I've mentioned on a few occasions that one of the things I do at my day job is present a series of "lunch-and-learn" presentations. I do the research for these sessions, write up a script, and finally conduct the actual demonstration itself, usually in a conference room with a projector and 10-20 people. These tend to be one or two-hour sessions that I give to my coworkers on topics ranging from "How to Build an MVC app from scratch" to "What are the SOLID Principles?" to "How to Design a Workflow Database".

As you can probably tell, most of my presentations end up becoming blog posts.

At any rate, I love doing these presentations and I haven't presented to an empty room yet, so my teammates seem to be getting something out of them. That, of course, is the major point of doing these kinds of talks: to help others learn.

However, there's also another point, one which has helped me immensely in my personal career: teaching others forces me to study the topic more thoroughly than I might have otherwise.

At the end of each talk I will always "open the floor" for questions about anything I showed in that session. The interesting part of these Q&As is that people often ask me difficult or specialized questions, questions that if I only had a superficial knowledge of the subject I would not be able to answer. Because I want to help them learn, I need to dive a bit deeper into each topic I present. I probably won't need to become a expert before giving the presentation but I will need to pull back the covers a little bit.

In short: giving presentations makes me a better developer. That's what I get out of them.

Have you ever thought about making a technical presentation? I'd be willing to bet that a large portion of you have wanted to, or at least wondered about it. Let me ask you this: what's stopping you? If you've wanted to do this, why haven't you? What excuses have you used?

But, you might say, but I hate standing up in front of people and talking. It's terrifying. You are correct. Especially for the first few times, standing up in front of people who expect you to be an expert on a given topic is one of the more terrifying experiences I've encountered. However, nothing worth doing is without fear (and yes, I know that sounds like a cat poster, but it's true). Plus, once you get over the initial fear (which IMO stems from a fear of being wrong more than a fear of other people) it becomes more exhilarating and less stressful. As with all other things, practice makes, if not perfect, then better.

But, you might say, but everything I want to present on has already been done. Possibly true, but irrelevant. Everything you know is something someone else doesn't know. If you can present any topic to a group of people, chances are many of them aren't going to know the things you know.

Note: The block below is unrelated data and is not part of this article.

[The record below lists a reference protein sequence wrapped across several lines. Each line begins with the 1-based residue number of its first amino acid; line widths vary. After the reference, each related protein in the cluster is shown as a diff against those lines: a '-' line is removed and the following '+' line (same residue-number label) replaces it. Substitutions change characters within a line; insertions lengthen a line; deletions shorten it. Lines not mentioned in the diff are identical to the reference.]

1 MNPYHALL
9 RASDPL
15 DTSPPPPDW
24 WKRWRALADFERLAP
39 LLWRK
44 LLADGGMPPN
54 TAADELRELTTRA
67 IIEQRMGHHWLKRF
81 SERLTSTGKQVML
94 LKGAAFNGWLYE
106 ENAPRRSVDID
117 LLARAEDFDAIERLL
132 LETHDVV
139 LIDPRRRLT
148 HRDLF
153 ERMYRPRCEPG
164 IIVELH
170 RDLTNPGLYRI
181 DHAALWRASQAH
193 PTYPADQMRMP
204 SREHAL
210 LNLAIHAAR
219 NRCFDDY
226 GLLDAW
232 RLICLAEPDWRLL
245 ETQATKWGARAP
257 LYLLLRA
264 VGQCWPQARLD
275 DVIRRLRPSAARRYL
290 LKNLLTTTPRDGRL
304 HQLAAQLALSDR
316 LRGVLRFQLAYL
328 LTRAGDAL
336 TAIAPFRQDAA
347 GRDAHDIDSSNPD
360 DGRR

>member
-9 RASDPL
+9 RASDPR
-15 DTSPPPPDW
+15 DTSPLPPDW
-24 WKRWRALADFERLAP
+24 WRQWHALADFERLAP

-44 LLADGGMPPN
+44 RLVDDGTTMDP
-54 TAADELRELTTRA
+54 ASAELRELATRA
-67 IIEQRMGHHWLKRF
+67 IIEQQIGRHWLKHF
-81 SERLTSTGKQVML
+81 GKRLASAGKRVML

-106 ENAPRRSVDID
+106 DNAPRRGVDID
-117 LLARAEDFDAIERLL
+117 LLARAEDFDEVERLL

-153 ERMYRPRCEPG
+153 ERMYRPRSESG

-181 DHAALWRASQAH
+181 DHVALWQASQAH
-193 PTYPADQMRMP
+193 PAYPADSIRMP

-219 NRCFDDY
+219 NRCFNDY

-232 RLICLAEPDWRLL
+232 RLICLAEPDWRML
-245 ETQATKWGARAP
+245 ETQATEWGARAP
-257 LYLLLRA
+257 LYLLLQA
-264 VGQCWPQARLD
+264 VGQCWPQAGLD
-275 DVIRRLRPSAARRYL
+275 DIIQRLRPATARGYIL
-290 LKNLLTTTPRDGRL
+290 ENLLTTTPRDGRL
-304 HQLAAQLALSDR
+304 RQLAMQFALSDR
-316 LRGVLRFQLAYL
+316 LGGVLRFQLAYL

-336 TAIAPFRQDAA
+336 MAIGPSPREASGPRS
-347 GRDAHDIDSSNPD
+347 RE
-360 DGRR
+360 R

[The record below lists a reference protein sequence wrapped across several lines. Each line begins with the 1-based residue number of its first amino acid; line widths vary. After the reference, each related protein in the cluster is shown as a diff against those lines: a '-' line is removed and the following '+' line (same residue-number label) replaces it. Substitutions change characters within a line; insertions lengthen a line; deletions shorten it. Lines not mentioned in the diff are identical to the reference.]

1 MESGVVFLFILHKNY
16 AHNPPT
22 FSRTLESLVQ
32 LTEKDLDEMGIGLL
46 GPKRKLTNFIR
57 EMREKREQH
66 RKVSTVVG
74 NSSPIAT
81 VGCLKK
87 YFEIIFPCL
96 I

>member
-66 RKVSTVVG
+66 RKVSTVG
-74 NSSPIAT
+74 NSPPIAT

But, you might say, but my manager won't sign off on me spending time researching a presentation. We've got too much work to do! That might be true, but you can change their mind. Consider this: any time spent preparing this talk could save time spent by others, if they take your advice to heart. If you pick your topics right and make solid, convincing arguments why your tips should be taken seriously, you will ultimately save time by assisting others in enhancing their skills.

You should be giving technical presentations. They are an invaluable learning tool, both for you and your coworkers.

A woman giving a technical presentation, with the words

Any more excuses? No? Good. So now that you are ready to start giving talks, how would you go about preparing your own? Glad you asked!

  1. Pick a topic that is interesting or useful to all or most of your potential audience. I cannot stress enough how much the choice of topic affects the value of your presentation. The topic needs to be specific enough to fit in a reasonable time frame (say an hour or less), and valuable enough to be interesting to most of the people you want to attend your session. You don't need to know anything about the topic at this point, but if you select one that you enjoy talking about and that others find compelling, the rest of these steps become much easier.
  2. Research that topic enough so that you would feel comfortable any questions an attendee would likely ask you. You don't have to know the topic inside and out to start with, but you should be able to get close before the day of the presentation. At the very least, you should be able to answer questions like "Where would I learn more about this?"
  3. Practice your talk every chance you get. Practice all the time. This could be just reciting your script or notes on the train ride home. Practice, recite, think, improve, repeat.
  4. Invite everybody you think would like to learn about this topic. This could be fellow programmers, testers, database admins, anybody that could possibly learn something (even a little thing) from this topic.
  5. When the day comes, present your talk to the best of your ability. Don't freak out, you'll be fine.
  6. Ask for and listen to constructive criticism from your peers so that you can improve your talk. You may even be able to get it to a point where you can start presenting the same talk multiple times, to different groups of people, if you listen and take to heart some of the pointers your coworkers can give you.

Presentations are hard, but they're worth it. You get to learn, you get to teach (and Lord knows we need more technical teachers), and you get to help others improve. In short, technical presentations make all the people involved in them better developers.

For more tips, see Scott Hanselman's blog or just Google around a bit; there are a ton of other helpful sites.

Have you been presenting to coworkers, friends, strangers? How did it go? Was it terrifying, was it awesome, was it both? Are you wanting to make a presentation but don't know how to get started? I'd love to hear about your experiences. Share in the comments!